Residents and business owners in Stonehaven are being urged to attend a public meeting to discuss a “vision” for the town – which could involve building a supermarket on top of a thriving tourist spot.
Locals have long been calling for a larger supermarket for years, prompting several developers to come forward with proposals.
Stewart Milne’s proposals for a supermarket, petrol station and 400 homes at Mains of Cowie, at the entrance to the town, was eventually picked by councillors as the preferred choice earlier this year.
But Aberdeenshire Council’s infrastructure services committee refused to include the scheme in the new local development plan, after members heard there was not public support for the edge-of-town site.
Now Stonehaven Town Partnership (STP) will host a public meeting at the town hall on Wednesday, August 27 to discuss “plan B” – a vision outlining potential sites in and around the town that would be suitable for a larger food store.
Chairman Douglas Samways said: “Through the Plan B event, we hope to identify ways in which Stonehaven can get what it needs, but also remain a thriving, vibrant community in which people want to live, visit, work, do business and spend their leisure time.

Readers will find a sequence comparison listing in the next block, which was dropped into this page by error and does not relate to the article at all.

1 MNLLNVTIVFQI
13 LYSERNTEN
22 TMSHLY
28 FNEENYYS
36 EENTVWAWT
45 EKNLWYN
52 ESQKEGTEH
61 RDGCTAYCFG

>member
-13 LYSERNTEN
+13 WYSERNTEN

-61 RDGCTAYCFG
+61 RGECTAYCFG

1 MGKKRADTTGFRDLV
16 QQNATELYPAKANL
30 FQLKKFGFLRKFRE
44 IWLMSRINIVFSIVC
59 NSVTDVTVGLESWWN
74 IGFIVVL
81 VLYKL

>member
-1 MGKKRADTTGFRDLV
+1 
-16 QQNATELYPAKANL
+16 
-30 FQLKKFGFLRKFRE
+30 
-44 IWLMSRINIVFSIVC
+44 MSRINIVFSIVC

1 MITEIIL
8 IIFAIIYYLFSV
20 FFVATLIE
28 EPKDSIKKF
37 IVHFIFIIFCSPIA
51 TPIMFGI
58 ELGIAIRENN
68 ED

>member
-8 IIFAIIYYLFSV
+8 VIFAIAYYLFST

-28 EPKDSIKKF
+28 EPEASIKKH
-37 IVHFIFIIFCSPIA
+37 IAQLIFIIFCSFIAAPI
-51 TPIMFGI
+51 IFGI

“We’re showing what is possible for Stonehaven and what might it look like in the future.”
Among the top sites – which were analysed in an independent study carried out by the group – is the recreation grounds at the entrance to Stonehaven, where the bowling and putting greens and tennis courts currently are.
But last night the idea was described as “crazy” by Frank Budd, the chairman of the town’s tourism group.
He said: “If you go down there any day the sun is shining, you can’t move as the place is thronging.
“One of the most iconic views of Stonehaven is from the golf course, you look down and see the Cowie, the caravan park, outdoor swimming pool and leisure centre, the tennis courts – it’s made for tourists.”
Mr Budd acknowledged the Scottish Government had issued a planning directive that supermarkets should be placed in towns rather than on the outskirts, but added: “In Stonehaven’s case we would have to sacrifice too much to do this.
“People really need to go along to this meeting and see the options – it’s up to the people of Stonehaven to knock this idea on the head.”
The public can view the various proposals during a drop-in session from 4pm-6.30pm, before the main meeting begins at 7pm.